Astros Name Wheeler Closer

by Bryce McRae on April 9, 2007 @ 16:00:00 PDT


ESPNews reports the Houston Astros have finally made the switch that many could see coming, removing Brad Lidge from the team's closer role and replacing him with relief pitcher Dan Wheeler. Since the end of the 2005 season, Lidge has been unable to recapture the All-Star form from earlier in his career. His best season came in 2004, when he registered 29 saves and 17 holds. Even more impressive was his 1.90 ERA and the 157 strikeouts he managed in only 94 2/3 innings pitched. Lidge followed it with another solid year in 2005, as he managed 42 saves with a 2.29 ERA and 103 strikeouts in 70 2/3 innings.

However, something changed for him entering 2006. Last year saw Lidge blow six saves and post a 5.28 ERA in 75 innings pitched. He still managed 32 saves, but this masked the fact that he was removed as the closer later in the season. So far in 2007, Lidge has been shaky at best. He has only pitched 1 2/3 innings but already has one blown save and a 16.20 ERA. He is suffering from control problems (three walks) and has not been able to get strikeouts as regularly as he used to. This prompted the team to move Wheeler into the closer's role in an effort to stem the bleeding.

Wheeler moved into the closer's role in place of Lidge late last season, when Lidge hit a run of bad form. Ever since coming to Houston in 2005, Wheeler has been a different pitcher from the one he was earlier in his career. In his first season with the Astros, Wheeler had 17 holds, three saves and a 2.21 ERA. He also had 69 strikeouts in 73 1/3 innings pitched. His 2006 numbers were about the same as he posted a 2.52 ERA with 24 holds, nine saves and 68 strikeouts in 71 1/3 innings pitched. However, in 2007, he has already blown one save, allowing two runs in two innings pitched.

The club has not specified their long-term plans for Lidge. According to Alyson Footer, of, manager Phil Garner said, "Brad will not be closing as a general rule. There may be a situation where it will be right to do it, but we'll probably pitch him earlier in the sixth or seventh inning." He has left the door open for Lidge to return to closing. In the meantime, Wheeler will likely get most of the late-inning action for the club.

What does this mean for your fantasy team? Wheeler should definitely be picked up if he is still available. He probably won't give you the same strikeout numbers as Lidge did, but he will at least have the chance at picking up some saves. Lidge's value isn't completely gone, but he should be put on the shelf for the time being.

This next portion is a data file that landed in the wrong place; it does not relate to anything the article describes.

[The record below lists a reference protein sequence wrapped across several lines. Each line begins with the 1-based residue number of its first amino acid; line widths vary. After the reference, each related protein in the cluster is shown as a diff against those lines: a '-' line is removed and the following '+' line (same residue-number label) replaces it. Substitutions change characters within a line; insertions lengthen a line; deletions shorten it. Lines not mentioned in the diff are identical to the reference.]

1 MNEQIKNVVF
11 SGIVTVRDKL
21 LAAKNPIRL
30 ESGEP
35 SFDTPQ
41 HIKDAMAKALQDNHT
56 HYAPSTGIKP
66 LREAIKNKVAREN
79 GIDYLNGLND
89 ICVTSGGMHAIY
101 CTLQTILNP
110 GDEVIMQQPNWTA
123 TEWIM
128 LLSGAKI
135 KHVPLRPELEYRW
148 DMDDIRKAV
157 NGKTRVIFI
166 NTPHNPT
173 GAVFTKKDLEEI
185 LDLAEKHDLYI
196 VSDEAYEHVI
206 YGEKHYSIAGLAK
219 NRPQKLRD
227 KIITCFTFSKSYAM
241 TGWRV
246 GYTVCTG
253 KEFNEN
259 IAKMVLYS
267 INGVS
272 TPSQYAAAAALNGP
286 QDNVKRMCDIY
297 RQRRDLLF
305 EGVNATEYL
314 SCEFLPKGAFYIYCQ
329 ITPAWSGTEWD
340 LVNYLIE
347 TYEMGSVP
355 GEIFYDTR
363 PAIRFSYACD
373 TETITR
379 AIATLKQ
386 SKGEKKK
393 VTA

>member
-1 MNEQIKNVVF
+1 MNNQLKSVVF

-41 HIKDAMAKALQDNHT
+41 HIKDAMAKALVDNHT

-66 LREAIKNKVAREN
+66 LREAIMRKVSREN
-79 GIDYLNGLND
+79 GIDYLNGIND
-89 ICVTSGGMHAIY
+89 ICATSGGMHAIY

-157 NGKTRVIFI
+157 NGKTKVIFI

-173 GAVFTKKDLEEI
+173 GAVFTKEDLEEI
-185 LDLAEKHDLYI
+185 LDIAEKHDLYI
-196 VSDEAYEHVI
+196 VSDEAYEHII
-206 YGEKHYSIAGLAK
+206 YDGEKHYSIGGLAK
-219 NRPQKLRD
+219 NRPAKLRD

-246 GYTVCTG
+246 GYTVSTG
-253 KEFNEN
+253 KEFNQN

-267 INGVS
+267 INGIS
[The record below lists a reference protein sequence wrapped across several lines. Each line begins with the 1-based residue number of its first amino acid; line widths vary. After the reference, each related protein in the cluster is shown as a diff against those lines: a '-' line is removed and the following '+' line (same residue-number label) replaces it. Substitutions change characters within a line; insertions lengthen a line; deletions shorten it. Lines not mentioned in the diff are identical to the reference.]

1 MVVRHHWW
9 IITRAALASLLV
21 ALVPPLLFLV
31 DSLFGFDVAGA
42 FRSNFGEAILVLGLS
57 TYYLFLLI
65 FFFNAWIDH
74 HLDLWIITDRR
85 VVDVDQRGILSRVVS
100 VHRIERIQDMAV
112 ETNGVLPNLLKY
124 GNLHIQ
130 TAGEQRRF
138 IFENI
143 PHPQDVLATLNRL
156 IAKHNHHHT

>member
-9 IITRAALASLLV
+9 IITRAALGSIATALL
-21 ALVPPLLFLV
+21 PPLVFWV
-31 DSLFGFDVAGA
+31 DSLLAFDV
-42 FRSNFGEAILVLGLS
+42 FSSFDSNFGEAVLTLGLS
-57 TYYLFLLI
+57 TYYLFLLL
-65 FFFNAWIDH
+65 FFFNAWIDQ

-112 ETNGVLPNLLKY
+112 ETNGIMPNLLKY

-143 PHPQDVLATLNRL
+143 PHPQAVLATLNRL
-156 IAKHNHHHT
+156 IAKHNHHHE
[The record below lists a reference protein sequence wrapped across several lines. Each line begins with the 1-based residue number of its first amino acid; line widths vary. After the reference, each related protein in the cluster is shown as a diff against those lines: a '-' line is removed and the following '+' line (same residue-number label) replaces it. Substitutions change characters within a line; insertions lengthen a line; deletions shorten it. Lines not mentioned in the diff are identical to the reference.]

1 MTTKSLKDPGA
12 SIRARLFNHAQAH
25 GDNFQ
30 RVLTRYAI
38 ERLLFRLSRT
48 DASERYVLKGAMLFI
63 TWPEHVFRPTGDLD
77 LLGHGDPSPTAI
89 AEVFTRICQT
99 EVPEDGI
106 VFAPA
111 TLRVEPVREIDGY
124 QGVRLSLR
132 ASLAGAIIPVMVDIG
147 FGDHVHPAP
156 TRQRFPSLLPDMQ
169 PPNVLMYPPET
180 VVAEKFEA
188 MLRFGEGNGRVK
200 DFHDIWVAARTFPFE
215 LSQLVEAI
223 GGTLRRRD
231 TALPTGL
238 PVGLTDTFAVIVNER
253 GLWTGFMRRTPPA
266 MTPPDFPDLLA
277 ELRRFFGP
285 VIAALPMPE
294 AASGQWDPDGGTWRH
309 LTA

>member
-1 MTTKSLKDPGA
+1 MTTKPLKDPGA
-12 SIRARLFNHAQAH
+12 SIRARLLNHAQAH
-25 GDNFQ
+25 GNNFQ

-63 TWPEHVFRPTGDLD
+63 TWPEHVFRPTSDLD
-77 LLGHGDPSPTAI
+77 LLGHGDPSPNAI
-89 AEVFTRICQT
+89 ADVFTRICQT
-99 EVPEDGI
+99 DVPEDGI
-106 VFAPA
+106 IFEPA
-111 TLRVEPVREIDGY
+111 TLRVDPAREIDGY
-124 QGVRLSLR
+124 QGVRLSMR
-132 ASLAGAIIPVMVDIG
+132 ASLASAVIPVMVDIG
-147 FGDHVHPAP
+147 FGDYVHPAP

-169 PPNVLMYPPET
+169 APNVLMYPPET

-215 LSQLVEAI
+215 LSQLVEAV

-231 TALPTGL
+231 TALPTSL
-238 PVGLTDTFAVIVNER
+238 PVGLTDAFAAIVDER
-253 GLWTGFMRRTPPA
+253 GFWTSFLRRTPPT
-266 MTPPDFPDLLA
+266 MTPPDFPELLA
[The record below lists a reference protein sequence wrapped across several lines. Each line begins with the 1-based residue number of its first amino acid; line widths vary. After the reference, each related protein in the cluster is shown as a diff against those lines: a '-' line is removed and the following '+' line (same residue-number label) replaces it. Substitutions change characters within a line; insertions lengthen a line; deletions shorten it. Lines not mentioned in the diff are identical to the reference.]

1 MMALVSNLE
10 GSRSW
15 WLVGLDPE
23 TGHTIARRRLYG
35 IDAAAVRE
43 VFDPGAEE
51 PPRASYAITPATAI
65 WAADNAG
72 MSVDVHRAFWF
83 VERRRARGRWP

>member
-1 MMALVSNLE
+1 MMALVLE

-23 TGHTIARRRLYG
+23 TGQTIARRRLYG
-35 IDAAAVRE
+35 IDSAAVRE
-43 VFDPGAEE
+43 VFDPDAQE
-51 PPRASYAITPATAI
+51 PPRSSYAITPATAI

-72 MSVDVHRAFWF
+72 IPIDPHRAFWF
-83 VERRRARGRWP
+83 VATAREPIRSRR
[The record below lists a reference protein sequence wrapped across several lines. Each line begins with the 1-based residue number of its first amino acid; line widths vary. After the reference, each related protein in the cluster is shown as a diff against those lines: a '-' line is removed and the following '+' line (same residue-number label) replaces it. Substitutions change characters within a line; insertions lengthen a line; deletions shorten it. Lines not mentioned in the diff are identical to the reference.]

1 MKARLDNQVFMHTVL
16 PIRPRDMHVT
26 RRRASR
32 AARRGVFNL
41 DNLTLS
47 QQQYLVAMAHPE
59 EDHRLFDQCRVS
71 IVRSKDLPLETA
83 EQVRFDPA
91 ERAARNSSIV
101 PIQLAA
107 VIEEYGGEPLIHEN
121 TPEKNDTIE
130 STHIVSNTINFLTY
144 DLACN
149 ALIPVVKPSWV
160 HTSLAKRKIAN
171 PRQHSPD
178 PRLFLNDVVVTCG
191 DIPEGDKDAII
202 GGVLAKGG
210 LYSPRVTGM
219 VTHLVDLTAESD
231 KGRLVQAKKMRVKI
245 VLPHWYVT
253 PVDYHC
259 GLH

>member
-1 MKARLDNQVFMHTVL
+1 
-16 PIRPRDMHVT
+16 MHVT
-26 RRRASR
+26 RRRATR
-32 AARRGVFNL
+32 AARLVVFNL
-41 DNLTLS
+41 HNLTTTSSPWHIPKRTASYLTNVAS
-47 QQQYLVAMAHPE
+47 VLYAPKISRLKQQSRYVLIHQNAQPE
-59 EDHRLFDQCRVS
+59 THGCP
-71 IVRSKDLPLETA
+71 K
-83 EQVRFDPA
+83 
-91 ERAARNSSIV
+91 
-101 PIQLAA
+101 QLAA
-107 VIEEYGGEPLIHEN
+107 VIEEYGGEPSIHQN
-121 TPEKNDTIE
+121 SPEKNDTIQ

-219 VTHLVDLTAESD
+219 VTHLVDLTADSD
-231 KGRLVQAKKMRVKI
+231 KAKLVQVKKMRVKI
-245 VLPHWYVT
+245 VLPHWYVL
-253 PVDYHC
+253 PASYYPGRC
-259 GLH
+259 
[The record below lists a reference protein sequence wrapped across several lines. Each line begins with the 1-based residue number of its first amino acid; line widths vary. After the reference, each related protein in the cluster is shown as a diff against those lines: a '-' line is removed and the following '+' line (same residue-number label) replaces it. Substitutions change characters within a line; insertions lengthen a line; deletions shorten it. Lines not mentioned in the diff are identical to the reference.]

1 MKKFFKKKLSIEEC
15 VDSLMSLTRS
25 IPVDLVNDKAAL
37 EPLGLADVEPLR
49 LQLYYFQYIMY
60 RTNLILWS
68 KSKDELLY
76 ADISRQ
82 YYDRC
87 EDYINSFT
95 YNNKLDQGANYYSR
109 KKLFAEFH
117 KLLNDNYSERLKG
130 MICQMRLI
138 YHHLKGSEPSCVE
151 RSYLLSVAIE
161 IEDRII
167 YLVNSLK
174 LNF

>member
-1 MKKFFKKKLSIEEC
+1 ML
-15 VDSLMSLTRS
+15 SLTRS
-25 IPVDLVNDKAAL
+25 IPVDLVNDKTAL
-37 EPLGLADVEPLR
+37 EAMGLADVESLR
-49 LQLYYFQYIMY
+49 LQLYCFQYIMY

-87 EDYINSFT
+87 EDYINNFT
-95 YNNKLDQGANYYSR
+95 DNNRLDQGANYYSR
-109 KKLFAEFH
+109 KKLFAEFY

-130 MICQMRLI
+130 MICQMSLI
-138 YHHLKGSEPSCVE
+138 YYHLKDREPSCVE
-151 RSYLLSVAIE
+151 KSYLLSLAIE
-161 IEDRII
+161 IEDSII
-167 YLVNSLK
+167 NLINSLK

It might be tough to replace Lidge's numbers (at least his projected numbers), but one option would be Cincinnati Reds relief pitcher David Weathers. He is off to a great start for the Reds, saving two games while registering two strikeouts in three innings pitched. Don't expect him to be a long-term solution, though.

If you want to replace Lidge's strikeouts, one option would be Minnesota Twins relief pitcher Pat Neshek. Neshek has made two appearances this year, picking up one win in 1 2/3 innings pitched. He has only one strikeout; however, in 38 2/3 career innings pitched he has managed 54 strikeouts. He likely won't get many save opportunities (barring an injury to Twins closer Joe Nathan), but he should give you solid contributions in ERA, strikeouts and WHIP.

The situation in Houston is something to keep an eye on. Lidge has too much talent to be a middle-innings relief pitcher, and there is a decent chance he will be back closing games at some point. Keep an eye on KFFL for updates on the situation as it progresses.

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About Bryce McRae

Bryce McRae is a Managing Editor with KFFL and has been involved in fantasy sports since 1999. He joined KFFL as a volunteer writer in March 2005 before becoming a Hot off the Wire Analyst in March 2006. He began working in his current capacity in September 2008. His work has appeared on fantasy sports sites such as Yahoo! and CBS Sportsline as well as in print. He graduated from the University of British Columbia in 2008 with a B.A. in History and U.S. Studies.

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